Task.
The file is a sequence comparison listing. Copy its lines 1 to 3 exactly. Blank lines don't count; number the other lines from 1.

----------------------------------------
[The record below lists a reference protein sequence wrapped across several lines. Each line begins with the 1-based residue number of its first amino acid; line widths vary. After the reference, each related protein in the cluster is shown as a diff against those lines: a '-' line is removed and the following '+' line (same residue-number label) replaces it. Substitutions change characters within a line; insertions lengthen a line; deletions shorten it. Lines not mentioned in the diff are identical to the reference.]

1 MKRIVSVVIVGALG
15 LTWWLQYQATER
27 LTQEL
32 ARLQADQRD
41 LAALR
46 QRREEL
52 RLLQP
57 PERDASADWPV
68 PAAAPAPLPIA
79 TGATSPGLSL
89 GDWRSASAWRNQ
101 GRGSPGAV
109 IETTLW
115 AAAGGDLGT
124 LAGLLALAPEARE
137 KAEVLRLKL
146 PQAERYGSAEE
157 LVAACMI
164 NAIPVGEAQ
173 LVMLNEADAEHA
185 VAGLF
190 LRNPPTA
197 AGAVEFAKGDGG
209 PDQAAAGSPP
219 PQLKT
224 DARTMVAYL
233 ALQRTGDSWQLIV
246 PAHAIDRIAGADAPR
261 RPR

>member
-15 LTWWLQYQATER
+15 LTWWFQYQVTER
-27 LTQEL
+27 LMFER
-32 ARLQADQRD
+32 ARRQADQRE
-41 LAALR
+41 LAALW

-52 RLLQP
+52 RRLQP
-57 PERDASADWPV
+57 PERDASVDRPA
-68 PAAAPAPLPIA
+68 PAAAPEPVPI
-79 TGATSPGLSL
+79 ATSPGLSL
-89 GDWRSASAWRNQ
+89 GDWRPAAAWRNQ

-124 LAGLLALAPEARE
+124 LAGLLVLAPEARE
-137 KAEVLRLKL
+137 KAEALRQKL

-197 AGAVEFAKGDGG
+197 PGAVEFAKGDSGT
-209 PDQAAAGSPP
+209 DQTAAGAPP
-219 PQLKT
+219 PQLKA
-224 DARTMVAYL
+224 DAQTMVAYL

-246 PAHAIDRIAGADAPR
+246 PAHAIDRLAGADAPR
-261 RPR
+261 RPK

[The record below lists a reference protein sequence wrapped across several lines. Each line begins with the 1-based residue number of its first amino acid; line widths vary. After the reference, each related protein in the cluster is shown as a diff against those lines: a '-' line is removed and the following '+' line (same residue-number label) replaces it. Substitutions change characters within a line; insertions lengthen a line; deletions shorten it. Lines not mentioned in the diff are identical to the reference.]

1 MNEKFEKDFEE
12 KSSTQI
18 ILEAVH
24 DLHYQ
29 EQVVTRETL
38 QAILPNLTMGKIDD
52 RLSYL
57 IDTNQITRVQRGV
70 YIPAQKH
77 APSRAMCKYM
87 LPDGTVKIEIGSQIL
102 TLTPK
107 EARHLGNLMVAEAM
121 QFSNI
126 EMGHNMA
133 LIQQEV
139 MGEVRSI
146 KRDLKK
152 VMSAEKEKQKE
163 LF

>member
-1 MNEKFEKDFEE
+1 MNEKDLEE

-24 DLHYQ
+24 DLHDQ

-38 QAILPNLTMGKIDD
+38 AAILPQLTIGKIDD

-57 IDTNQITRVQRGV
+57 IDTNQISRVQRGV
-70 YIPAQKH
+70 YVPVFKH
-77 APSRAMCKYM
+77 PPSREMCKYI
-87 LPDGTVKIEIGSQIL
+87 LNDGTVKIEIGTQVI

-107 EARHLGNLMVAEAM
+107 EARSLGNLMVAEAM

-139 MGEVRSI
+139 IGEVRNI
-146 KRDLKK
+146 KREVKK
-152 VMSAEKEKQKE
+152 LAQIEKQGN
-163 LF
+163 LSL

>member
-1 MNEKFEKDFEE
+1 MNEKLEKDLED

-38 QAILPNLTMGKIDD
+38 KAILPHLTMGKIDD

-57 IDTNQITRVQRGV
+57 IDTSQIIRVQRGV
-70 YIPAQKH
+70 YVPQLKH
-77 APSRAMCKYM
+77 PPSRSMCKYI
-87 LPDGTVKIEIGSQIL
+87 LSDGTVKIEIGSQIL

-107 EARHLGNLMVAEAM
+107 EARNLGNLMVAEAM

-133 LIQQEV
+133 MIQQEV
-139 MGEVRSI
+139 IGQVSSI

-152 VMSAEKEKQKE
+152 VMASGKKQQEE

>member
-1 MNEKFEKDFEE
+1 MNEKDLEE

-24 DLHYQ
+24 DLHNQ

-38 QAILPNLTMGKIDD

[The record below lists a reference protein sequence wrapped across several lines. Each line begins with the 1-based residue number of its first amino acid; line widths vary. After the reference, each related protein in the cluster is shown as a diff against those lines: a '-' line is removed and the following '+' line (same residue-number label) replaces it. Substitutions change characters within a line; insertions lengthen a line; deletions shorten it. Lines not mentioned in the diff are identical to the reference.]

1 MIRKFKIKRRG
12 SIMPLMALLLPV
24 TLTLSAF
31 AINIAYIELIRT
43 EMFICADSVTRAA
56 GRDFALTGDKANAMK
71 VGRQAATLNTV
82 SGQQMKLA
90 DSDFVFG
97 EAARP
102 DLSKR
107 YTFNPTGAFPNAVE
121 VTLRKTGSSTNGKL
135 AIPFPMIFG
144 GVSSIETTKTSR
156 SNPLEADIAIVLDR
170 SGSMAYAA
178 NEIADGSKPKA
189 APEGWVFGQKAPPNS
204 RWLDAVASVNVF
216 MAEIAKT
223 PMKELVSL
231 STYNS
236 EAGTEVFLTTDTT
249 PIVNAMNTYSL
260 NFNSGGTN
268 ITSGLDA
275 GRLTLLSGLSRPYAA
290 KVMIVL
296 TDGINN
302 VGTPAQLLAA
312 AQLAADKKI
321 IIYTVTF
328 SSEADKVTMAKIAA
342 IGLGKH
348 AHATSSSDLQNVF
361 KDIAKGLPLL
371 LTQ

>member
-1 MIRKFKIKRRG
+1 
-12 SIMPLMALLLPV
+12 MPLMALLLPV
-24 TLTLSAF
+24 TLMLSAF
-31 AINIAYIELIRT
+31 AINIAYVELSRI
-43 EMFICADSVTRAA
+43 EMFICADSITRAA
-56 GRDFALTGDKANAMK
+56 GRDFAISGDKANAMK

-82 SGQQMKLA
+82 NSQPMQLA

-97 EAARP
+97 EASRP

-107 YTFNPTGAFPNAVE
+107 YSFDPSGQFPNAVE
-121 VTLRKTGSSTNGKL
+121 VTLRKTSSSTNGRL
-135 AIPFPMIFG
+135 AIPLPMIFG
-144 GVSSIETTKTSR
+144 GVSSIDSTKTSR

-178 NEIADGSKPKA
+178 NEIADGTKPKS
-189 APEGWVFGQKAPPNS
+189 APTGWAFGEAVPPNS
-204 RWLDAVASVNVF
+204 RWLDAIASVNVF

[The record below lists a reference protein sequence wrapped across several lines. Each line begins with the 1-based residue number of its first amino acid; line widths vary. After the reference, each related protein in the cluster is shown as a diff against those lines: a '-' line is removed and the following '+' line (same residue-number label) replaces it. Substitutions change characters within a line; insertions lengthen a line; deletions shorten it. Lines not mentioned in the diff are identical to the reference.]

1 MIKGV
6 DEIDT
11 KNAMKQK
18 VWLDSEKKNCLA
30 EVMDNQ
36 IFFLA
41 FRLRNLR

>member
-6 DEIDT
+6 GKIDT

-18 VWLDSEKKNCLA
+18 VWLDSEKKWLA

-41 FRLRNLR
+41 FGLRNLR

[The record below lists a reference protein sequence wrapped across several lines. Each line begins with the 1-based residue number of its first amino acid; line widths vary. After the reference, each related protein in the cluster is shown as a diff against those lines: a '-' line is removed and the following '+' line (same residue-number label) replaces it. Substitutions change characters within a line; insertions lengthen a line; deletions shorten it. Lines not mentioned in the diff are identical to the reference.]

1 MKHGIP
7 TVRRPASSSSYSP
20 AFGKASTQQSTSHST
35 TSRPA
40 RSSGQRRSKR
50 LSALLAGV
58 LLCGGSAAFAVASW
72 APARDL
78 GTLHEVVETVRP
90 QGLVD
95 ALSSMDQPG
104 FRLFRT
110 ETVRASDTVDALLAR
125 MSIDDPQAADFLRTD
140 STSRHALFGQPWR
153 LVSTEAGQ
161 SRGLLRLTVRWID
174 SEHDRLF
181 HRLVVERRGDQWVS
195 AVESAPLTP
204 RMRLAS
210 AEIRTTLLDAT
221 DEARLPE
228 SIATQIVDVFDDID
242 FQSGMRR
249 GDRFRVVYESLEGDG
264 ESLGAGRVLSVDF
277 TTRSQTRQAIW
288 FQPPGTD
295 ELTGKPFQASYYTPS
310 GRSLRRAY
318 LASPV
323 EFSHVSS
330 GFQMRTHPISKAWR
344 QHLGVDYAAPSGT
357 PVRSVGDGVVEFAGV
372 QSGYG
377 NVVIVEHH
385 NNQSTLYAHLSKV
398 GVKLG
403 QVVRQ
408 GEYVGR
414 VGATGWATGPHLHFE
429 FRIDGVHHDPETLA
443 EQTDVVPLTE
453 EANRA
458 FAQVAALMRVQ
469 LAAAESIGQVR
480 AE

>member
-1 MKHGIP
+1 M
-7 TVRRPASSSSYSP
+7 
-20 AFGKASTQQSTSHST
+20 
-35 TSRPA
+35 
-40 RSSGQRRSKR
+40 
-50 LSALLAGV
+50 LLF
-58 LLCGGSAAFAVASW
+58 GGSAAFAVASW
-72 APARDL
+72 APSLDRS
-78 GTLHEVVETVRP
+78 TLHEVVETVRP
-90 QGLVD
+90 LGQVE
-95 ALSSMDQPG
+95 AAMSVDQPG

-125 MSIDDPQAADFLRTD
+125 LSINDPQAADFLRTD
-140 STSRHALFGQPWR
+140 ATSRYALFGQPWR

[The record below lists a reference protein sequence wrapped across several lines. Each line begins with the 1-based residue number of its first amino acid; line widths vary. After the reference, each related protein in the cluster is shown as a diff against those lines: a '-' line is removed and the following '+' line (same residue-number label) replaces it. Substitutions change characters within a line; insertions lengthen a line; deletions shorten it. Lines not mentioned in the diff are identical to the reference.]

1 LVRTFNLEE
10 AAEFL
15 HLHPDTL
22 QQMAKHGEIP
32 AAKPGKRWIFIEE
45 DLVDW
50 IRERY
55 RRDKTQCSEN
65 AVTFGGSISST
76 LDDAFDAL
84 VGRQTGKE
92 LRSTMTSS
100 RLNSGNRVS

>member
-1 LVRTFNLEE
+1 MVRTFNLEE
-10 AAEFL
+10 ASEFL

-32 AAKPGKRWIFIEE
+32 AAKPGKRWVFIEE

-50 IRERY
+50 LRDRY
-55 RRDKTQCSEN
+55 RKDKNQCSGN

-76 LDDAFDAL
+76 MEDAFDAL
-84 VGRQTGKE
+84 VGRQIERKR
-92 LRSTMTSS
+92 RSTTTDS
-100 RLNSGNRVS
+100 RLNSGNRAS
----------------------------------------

[The record below lists a reference protein sequence wrapped across several lines. Each line begins with the 1-based residue number of its first amino acid; line widths vary. After the reference, each related protein in the cluster is shown as a diff against those lines: a '-' line is removed and the following '+' line (same residue-number label) replaces it. Substitutions change characters within a line; insertions lengthen a line; deletions shorten it. Lines not mentioned in the diff are identical to the reference.]

1 MKRIVSVVIVGALG
15 LTWWLQYQATER